Steel-Strung Acoustic Guitars
Steel-strung acoustic and electric guitars have a moveable bridge, so when you change the strings you want to be careful not to dislodge it. It's a good idea to change the strings one at a time, or three at a time, but not all at the same time in order to keep the bridge anchored in its best position.
Acoustic guitars often have pin bridges that anchor the end of the string by popping the string into a hole and keeping it in place with a pin. First, loosen the string tension at the tuning peg. Then ease out the bridge pin.
Bridge pins can stick sometimes, so carefully use needle-nose pliers to ease the pin out of its hole. Some of the newer string winders have a notch by the end of their tuning-peg holder that is used specifically for this purpose. Be careful not to dig into the wood. Once the pin is out, you can remove the string.
Place the end of the new string that has a little brass ring into the bridge-pin hole. Then wedge the bridge pin back into the hole, locking the ring and the string in place. You'll notice that the pin has a slot. Make sure the slot faces forward, that is, toward the tuning pegs.
Now pass the string over the bridge post, making sure each string fits snugly into the groove on the bridge and on the nut. Thread the loose end through the hole in the tuning peg post. If you want, you can kink the string a little to help keep it in place. Take up the slack on the string and then turn the tuning peg clockwise for the treble strings, and counterclockwise for the bass strings, tuning the string as the tension increases.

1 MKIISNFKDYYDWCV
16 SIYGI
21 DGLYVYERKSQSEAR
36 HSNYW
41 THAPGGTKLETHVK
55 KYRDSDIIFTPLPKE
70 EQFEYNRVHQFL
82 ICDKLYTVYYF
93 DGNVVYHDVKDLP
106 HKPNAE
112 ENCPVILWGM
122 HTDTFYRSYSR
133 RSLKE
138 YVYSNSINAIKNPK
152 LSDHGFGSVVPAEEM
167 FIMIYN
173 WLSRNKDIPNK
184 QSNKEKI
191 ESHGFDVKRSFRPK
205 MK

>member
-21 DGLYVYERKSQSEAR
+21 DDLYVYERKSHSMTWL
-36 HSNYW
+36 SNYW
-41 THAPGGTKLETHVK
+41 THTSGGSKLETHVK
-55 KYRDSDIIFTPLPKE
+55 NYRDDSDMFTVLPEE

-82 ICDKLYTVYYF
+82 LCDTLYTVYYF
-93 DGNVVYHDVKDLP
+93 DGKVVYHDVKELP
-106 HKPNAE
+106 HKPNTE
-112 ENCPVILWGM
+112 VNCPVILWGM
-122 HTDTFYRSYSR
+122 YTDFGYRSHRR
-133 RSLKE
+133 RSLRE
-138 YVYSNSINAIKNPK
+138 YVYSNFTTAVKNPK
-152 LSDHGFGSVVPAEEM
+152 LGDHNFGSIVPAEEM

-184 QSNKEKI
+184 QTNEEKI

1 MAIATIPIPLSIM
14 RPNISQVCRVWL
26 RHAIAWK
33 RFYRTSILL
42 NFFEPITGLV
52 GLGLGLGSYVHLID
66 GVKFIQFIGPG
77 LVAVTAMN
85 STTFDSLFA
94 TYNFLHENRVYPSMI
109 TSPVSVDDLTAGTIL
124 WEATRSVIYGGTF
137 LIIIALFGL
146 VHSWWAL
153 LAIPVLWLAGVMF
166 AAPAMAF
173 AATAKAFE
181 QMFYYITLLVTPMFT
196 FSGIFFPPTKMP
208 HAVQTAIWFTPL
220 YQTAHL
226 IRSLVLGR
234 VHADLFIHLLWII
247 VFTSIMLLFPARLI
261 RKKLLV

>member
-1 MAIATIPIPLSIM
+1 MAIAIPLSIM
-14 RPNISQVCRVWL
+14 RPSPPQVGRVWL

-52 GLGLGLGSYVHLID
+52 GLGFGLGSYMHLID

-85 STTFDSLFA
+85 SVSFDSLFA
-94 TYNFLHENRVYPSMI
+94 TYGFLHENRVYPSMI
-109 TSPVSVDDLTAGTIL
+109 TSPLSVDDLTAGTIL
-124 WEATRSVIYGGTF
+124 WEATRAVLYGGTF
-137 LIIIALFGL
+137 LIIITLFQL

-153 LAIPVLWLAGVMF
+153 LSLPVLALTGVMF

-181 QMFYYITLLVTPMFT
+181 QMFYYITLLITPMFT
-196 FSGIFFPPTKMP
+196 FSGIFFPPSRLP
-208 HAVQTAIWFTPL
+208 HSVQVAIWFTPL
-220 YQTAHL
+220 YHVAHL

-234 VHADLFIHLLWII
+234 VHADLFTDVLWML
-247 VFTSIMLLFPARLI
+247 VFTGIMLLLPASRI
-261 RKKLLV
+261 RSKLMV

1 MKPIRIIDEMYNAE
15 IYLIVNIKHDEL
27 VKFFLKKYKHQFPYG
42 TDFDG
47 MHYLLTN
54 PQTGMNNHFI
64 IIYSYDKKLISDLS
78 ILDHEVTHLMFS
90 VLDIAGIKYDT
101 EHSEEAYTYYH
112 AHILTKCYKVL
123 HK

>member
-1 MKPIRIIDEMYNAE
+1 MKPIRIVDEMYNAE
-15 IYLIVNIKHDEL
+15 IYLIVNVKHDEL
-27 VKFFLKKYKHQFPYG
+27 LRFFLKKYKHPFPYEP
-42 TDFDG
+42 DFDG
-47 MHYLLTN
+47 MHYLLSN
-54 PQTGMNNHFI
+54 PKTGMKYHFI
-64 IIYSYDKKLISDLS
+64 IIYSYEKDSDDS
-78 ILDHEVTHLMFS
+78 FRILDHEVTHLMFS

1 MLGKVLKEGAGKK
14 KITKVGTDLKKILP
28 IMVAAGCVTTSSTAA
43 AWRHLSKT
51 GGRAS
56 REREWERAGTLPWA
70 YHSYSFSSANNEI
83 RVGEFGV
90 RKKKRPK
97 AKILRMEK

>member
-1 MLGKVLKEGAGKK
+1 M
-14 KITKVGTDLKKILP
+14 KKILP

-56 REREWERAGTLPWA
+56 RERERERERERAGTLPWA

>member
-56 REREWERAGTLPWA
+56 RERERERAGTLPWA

After all the strings are attached, retune the guitar carefully, bringing all the strings up to concert pitch. Be careful; you don't want to break a string. The best technique is to turn the tuning peg a couple of times, then check the tuning until you get the string in tune. When the string is in tune, clip the end off at the tuning peg, leaving about an inch of extra wire protruding.
New strings need to be constantly checked and then “played in” before they settle into the correct tuning. When they're put on correctly, new strings will make your guitar sound brighter and make it easier to play.
With electric guitars, you attach the string to the bridge by passing one end through a hole and threading the string up to a brass ball, which keeps it in place.
Some guitars use what is called a locking nut system, such as a Floyd Rose tremolo unit (as shown in FIGURE 2-7). These can make strings difficult to change. The strings are clamped into place at the bridge saddle using a special Allen key. It's a good idea to use a piece of wood or a pack of playing cards to take up the tension when a string is changed; this stops the unit from rocking back and forth. On tremolo units, when one string is changed, the tension on all the strings changes.
In order to use these bridges, you must snip off the ball end so that the string can be fitted into a small vise-like mechanism that holds the string in place. When all the strings are changed, you can remove the wood or playing cards supporting the bridge. Tune the strings as usual, using the tuning pegs. Then make the final adjustment on the bridge anchor using an Allen key. But be careful not to tighten the strings at the bridge too soon. If you overtighten a string, when you remove the block supporting the unit, the string may snap as the tension increases.
Remember, if you have a guitar with this kind of bridge, the spare strings need to have the ball ends removed. Get in the habit of carrying wire cutters around in your guitar case.